Knight Center director Eric Freedman spoke recently at an anti-corruption forum held at East Kazakhstan State University. The forum coincided with his two-week stint as a guest lecturer to journalism and language students at the university in Oskemen, Kazakhstan.
Freedman and MSU Journalism School alum Jim Mitzelfeld won a 1994 Pulitzer Prize for their coverage of a corruption scandal in the Michigan Legislature as reporters in the Detroit News Lansing Bureau.
Here are Freedman’s remarks at the forum:
No society is free of corruption, and that is unfortunately true of the United States as well. Speaking as a journalist, a professor and a citizen, I worry about 3 major types of corruption in our society.
The first is within government, from the local level to the highest offices in America. We read too often of city, county and state officials charged with crimes. Some are motivated by greed and money, while others are motivated by power. In my state, Michigan, a member of the legislature is awaiting trial on federal charges of soliciting a bribe from a labor union. The former mayor of Detroit is in prison for corruption. In Washington, one member of Congress recently resigned and pleaded guilty to financial crimes, while another member of Congress continues to serve while awaiting trial for using campaign funds for personal purposes, including luxury vacations and sexual affairs. And we see the president appointing large campaign donors to ambassadorships and top administration positions and naming industry insiders to regulate their own industries.
The second type of corruption I worry is among big businesses that are allowed to violate environmental, labor and public health laws. These have included mining companies, oil and gas companies and factories. It is no coincidence that many of these companies make large political contributions, and some hire former politicians to become their corporate executives and lobbyists. The fact that our current national government is relaxing environmental and health regulations makes it even easier for corporate criminals to avoid punishment.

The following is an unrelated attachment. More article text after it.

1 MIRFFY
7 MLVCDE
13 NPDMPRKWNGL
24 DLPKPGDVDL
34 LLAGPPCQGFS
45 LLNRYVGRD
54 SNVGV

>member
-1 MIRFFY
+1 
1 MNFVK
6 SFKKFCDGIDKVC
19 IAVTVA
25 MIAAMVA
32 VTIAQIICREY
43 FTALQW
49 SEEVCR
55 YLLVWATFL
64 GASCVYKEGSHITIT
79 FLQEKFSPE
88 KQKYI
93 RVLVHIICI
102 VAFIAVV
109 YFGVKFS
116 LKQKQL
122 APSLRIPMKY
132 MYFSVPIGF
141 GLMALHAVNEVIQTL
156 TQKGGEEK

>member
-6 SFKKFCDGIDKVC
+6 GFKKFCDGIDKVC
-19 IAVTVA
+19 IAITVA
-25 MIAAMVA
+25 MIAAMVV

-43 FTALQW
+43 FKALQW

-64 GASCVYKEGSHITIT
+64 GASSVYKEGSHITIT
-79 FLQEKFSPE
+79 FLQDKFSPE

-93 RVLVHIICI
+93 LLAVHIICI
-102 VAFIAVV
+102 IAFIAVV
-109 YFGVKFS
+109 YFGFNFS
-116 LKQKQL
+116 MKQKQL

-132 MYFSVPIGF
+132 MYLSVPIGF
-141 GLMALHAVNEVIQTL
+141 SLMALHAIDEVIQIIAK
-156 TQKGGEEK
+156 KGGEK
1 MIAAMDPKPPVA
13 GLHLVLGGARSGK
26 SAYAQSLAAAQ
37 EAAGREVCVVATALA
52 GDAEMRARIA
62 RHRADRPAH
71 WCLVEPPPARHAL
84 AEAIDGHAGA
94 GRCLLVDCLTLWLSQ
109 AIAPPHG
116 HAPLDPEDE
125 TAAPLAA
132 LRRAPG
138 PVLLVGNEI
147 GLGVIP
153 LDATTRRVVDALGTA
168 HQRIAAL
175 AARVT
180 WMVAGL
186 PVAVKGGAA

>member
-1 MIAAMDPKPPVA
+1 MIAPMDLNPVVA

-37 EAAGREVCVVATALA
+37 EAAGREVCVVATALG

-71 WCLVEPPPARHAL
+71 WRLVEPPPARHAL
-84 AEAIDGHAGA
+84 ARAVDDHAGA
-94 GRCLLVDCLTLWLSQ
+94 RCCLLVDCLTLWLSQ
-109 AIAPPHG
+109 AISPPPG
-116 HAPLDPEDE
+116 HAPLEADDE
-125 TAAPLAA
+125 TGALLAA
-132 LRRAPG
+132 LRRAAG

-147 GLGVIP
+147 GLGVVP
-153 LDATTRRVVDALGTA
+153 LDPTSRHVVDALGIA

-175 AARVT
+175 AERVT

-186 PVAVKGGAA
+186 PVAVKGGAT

The third type I see is even more troubling, again from my perspective as a journalist, a professor and especially a citizen. It is the corruption of American values as reflected in a rise in hate speech, racist speech, anti-Muslim speech, anti-Semitic speech, anti-LGBT speech and anti-immigrant speech, sometimes accompanied by violence. To me, this corruption is a direct attack on the American ideal of a tolerant, welcoming and diverse society, of a country that should have the morality and resources to provide shelter and refuge to those who need it, and a country that should be proud of the diversity of its people.
I am proud of the job that American journalists are doing in uncovering, exposing and reporting about all three types of corruption. I’m proud that my own work helped lead to the punishment of dishonest public officials. Without a vigorous, vigilant mass media, corruption would be much worse.
However, the work of the press will not be enough to reduce corruption. It also will take citizen activism and the efforts of civic and good government groups and courageous investigators and prosecutors to fight and prevent corruption.